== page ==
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Separation Anxiety in your Child and How to Deal with It

By Jeff Waxman

Professionals note that separation anxiety; the fear in young children of separating from parents, is a normal phenomenon which usually stops by the age of three.

Babies experience Separation Anxiety first, around 9-18 months. They have bonded with their parents and miss them when parting.

Most children will grow out of this type of anxiety by the time they are ready for preschool, but for some, the feeling lingers. About 3% of children will continue to experience separation anxiety into elementary school. During adolescence, perhaps surprisingly, the percentage is a bit higher; around 8% of teens aged 13+ experience separation anxiety.

One of the hallmarks of separation anxiety, avoidance, manifests in young children as not wanting to go to school at all. This can lead to late arrivals, leaving school early, erratic attendance, or even throwing a tantrum upon arrival at school.

Here are some tips for helping to alleviate separation anxiety:

TIP #1. Mother/Father Knows Best… You can’t offer what you don’t have, so before you reassure your child, make sure you reassure yourself! Recall why you chose the school you chose… maybe it was the vibe you felt, the evidence academic rigor, the sense of community, the social support, the reputation, etc. The selection of a school is a parent’s decision. Trust the choice that you made and proceed from there.

TIP #2. Put Your Game Face On… Young children are very good at reading their parents’ emotions. If your body language and facial expressions reveal that you are getting nervous about the resistance you may be expecting (or dreading!) they will pick up on it, and a vicious cycle begins. Take a breath, and never let them see you sweat.

TIP #3. Rituals Bring Comfort…Create a routine that your child will come to anticipate and enjoy. Plan it together, if possible. Perhaps you create a special handshake – some children like “five kisses and a hug”. Whatever it is, agree upon it, and do it every time, without fail. Consider having the same parent to bring the child to school every day.

TIP #4. Keep it Short and Sweet… Although it may feel counterintuitive, if your child begins to cry, the faster you can separate, the better. Outside of school you are the one who offers comfort and support when your child is upset. At school, the teachers’ job is to provide this support. This allows other trusted adults to become the “object of attachment”. It’s a silent communication to your child that you trust the adults and that your child is safe with their teachers.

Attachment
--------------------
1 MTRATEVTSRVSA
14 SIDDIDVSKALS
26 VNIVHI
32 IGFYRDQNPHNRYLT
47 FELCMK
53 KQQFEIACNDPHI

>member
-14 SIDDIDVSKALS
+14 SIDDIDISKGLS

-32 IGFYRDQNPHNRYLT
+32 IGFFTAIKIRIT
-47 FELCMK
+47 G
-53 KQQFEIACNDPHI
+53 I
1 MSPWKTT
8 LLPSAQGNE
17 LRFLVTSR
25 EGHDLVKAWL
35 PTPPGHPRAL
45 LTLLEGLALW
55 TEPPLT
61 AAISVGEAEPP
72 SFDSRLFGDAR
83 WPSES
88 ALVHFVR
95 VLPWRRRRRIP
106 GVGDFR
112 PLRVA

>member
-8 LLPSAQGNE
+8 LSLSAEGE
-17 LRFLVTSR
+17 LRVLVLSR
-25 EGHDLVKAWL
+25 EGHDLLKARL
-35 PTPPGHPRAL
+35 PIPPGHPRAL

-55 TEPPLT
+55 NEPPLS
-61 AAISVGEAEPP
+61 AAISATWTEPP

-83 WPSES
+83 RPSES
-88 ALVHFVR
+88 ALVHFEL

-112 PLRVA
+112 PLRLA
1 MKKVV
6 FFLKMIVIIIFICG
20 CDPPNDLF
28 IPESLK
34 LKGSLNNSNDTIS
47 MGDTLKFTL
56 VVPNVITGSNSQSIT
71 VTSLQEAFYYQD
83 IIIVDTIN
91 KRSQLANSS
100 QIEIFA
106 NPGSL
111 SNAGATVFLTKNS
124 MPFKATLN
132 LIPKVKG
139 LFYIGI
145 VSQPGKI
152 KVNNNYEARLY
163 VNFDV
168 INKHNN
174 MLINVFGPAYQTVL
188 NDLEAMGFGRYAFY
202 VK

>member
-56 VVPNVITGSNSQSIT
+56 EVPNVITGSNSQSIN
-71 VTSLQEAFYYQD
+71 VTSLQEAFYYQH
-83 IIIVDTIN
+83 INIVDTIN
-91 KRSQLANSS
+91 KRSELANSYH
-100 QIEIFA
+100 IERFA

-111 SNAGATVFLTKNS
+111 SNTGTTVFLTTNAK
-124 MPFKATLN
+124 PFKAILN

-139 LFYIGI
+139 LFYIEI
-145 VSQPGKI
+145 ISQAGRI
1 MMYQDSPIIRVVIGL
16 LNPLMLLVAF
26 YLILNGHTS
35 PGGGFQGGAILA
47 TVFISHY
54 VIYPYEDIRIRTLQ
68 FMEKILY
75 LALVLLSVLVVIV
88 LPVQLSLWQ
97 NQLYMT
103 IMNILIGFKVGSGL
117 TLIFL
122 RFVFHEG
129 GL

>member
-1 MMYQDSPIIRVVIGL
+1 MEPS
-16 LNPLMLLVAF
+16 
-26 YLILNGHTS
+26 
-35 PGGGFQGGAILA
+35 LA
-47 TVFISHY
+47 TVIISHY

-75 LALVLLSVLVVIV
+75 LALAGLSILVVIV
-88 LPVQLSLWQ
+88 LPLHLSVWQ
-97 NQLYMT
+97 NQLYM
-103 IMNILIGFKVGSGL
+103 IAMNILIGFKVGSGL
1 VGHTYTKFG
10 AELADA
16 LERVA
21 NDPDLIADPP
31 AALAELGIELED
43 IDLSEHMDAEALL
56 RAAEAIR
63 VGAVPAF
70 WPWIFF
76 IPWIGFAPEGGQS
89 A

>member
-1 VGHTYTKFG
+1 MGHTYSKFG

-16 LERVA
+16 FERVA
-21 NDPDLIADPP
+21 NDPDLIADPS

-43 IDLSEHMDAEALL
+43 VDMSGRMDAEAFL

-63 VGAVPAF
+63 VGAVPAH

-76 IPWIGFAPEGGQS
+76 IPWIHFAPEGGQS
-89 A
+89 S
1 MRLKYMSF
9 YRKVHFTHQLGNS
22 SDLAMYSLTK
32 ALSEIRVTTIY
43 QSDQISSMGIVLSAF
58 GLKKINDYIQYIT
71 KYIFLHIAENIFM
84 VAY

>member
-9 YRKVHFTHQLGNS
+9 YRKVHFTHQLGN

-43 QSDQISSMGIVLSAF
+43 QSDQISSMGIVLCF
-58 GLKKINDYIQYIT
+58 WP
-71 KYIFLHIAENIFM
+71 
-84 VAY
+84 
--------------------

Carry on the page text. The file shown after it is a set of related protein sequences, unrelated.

TIP #5. Validation is EssentialAnxiety is a big feeling. There may also be fear, sadness and other emotions popping up. Help your child to identify what those feelings are, and then validate them. This is best accomplished ahead of time, but in the moment, it can also be helpful to use words like “I can see that you are a bit nervous about going to class this morning. We had a really fun weekend, didn’t we?” It’s important to let your child talk or worry or cry for a few minutes before you offer encouragement. Then you can help refocus attention, perhaps with a gentle reminder of something fun they will be doing in the evening.

TIP #6. Create a Photo Journal Consider documenting the steps of your child’s morning routine in a journal of photos:

Page one: a photo of your child sleeping with the caption SLEEP TIME.

Page two: a photo of your child on their bed, awake with the caption: GOOD MORNING!

Page three: a photo of your child brushing their teeth with the caption: TIME TO BRUSH…

Page four: breakfast table

Page five: combing hair

…all the way to a photo with the car: ON THE WAY TO SCHOOL, then a picture of your child at the classroom door with the teacher: GOOD MORNING, TEACHER! Etc.

When your child is struggling, pull out their picture journal and “read” the story together. This can give children an experience of making order out of the steps to their routine and taking comfort in being able to walk through them with you. The final page could be a picture of pickup time with the caption: PARENTS ALWAYS COME BACK!

Finally, here are some worksheets (hyperlinks) to help tackle the anxiety that may arise in your child, perhaps geared more to the Primary ages of 6-12  (these come from Positive

As a former teacher of students who were 6, 7 and 8 years old, I can say that I had number of students who dealt with separation anxiety in their elementary years over the course of my teaching. And it could be overwhelming for a parent when their child was in full meltdown mode. I can also say that miraculously, when a parent left for their day, within five to ten minutes, nine out of ten students would completely stop being in reaction. They would take a deep breath, look around, see their peers quietly working, and make a work choice.

Most children who experience anxiety will grow out of it once a new routine becomes familiar. In the meantime, giving children some feeling of control over a new situation by using some of the tips mentioned above can be really helpful in making it all a lot easier and more manageable for you and your child.

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